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A History of the Reformation (Vol. 2 of 2)

Footnote 94 The minute of Council is quoted in Doumergue


[Footnote

91: Froment, _Actes et Gestes_, etc. pp. 142-144.]

[Footnote 92: The fullest contemporary account of these matters is to be found in _Un opuscule inedit de Farel; Le Resume des actes de la Dispute de Rive de 1535_, published in the 22nd vol. of the _Memoires et Documents publiees par la Societe d'Histoire et Archaeologie de Geneve_. It has been reprinted separately.]

[Footnote 93: The words used by the spokesman of the secular clergy, among whom were the canons of the cathedral, were: "_sua non esse sustinere talia, cum nec sint sufficientes nec sciant_."]

[Footnote 94: The minute of Council is quoted in Doumergue, _Jean Calvin_, etc. ii. 147, 148.]

[Footnote 95: For these relations, cf. Durrant, _Les Relations politiques de Geneve avec Berne et les Suisses, de 1536 a 1564_ (1894).]

[Footnote 96: The devout Romanist, Soeur Jeanne de Jussie, testifies, with mediaeval frankness, to the dissolute lives of the Romish clergy: "_Il est bien vray que les Prelats et gens d'Eglise pour ce temps ne gardoient pas bien leurs voeus et estat, mais gaudissoient dissolument des biens de l'Eglise tenant femmes en lubricite et adultere, et quasi tout le peuple estoit infect de cest abominable et detestable peche: dont est a scavoir que les pechez du monde abondoient en toutes sortes de gens, qui incitoient l'ire de Dieu a

y mettre sa punition divine_" (_Le Levain du Calvinisme_, p. 35; cf. minutes of the Council of Geneva at p. 241). Even the nuns of Geneva, with the exception of the nuns of St. Clara, to whom Jeanne de Jussie belonged, were notorious for their conduct; cf. Herminjard, _Correspondance_, etc. v. 349 _n._]

[Footnote 97: Cf. Wildermuth's letter to the _Council of the Two Hundred_ in Bern, telling that Farel was in prison at Payerne: "Would that I had twenty Bernese with me, and with the help of God we would not have permitted what has happened" (Herminjard, _Correspondance_, etc. ii. 344).]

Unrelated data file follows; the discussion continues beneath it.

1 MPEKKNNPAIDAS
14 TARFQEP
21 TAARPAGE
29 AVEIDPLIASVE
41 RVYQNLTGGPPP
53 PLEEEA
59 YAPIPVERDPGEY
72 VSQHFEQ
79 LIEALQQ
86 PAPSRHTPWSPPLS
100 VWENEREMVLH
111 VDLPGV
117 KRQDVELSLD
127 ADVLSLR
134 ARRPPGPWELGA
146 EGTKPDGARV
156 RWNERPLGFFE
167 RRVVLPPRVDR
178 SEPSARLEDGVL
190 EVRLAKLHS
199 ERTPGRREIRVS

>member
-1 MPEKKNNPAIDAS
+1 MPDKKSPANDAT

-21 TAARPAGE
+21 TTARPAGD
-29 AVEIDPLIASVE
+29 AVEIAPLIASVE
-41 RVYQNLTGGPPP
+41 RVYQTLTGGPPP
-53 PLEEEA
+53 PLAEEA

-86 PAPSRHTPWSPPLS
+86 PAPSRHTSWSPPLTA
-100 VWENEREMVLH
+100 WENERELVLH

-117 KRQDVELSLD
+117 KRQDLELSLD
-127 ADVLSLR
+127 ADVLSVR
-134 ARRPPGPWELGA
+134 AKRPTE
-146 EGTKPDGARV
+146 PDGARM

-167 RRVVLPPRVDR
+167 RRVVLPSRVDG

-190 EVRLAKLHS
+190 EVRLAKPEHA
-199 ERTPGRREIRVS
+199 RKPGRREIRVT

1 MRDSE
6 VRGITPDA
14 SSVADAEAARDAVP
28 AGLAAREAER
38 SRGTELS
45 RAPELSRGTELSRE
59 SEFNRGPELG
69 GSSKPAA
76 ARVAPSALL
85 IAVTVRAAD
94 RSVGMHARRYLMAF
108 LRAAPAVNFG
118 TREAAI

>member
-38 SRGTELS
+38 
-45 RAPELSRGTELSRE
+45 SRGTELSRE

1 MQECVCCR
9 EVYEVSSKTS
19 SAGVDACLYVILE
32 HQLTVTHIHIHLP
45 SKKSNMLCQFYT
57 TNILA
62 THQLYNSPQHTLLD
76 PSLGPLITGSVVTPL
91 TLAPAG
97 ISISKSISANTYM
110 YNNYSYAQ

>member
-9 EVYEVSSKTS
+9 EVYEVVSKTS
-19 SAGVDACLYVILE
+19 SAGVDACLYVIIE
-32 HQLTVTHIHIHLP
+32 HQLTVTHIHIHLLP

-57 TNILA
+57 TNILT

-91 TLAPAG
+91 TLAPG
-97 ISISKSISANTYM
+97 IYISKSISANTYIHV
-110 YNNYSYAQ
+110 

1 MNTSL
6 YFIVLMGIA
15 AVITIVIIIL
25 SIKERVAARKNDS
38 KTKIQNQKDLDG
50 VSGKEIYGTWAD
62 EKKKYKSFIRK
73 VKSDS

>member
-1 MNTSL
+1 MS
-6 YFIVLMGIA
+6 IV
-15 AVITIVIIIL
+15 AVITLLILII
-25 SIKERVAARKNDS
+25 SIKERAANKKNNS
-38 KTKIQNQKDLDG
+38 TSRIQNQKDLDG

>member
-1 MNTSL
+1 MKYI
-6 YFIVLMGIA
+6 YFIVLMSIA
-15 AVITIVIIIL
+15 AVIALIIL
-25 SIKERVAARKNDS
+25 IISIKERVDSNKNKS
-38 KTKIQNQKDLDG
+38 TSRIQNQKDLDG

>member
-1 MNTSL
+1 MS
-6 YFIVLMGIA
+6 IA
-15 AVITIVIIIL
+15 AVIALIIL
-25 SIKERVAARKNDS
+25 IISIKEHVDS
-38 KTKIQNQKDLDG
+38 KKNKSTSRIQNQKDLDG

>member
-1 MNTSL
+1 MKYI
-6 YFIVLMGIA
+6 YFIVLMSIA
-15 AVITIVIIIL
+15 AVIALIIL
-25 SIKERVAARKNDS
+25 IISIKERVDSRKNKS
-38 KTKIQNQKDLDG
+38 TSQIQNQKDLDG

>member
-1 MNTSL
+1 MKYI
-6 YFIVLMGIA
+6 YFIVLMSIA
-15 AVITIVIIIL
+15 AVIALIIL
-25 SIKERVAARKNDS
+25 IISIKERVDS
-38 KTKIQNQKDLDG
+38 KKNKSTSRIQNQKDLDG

[Footnote 98: Doumergue, _Jean Calvin_, etc. i. 42.]

[Footnote 99: Doumergue, _Jean Calvin_, etc. i. 35.]

[Footnote 100: Cordier, Corderius, Cordery, was a well-known name in Scottish parish schools a century ago, where his exercises were used in almost every Latin class. He became a convert of the Reformed faith, and did his best to spread Evangelical doctrines by means of the sentences to be turned into Latin. He followed his great pupil to Geneva, and died there in his eighty-eighth year.]

[Footnote 101: Doumergue, _Jean Calvin_, etc. i. 126.]

[Footnote 102: _Corpus Reformatorum_, xlix. p. 121.]

[Footnote 103: I owe this inference to my brother, Professor Lindsay of St. Andrews; he adds that Plautus was greatly studied in the time of Calvin's youth in France.]

[Footnote 104: Cf. his letter to Francis Daniel, where he speaks about the publication of the Commentary; says that he has issued it at his own expense; that some of the Paris lecturers, to help its sale, had made it a book on which they lectured, and hopes _quod publico etiam bono forte cessurum sit_ (Herminjard, _Correspondance_, etc. ii. 417).]


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